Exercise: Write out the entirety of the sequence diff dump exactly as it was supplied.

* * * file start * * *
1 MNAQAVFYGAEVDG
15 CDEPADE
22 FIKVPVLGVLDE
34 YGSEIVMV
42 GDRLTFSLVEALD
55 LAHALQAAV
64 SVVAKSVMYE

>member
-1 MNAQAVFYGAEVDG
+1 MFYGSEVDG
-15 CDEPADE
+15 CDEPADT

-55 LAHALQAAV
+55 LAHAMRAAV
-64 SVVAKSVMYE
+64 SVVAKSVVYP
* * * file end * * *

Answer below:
1 MNAQAVFYGAEVDG
15 CDEPADE
22 FIKVPVLGVLDE
34 YGSEIVMV
42 GDRLTFSLVEALD
55 LAHALQAAV
64 SVVAKSVMYE

>member
-1 MNAQAVFYGAEVDG
+1 MFYGSEVDG
-15 CDEPADE
+15 CDEPADT

-55 LAHALQAAV
+55 LAHAMRAAV
-64 SVVAKSVMYE
+64 SVVAKSVVYP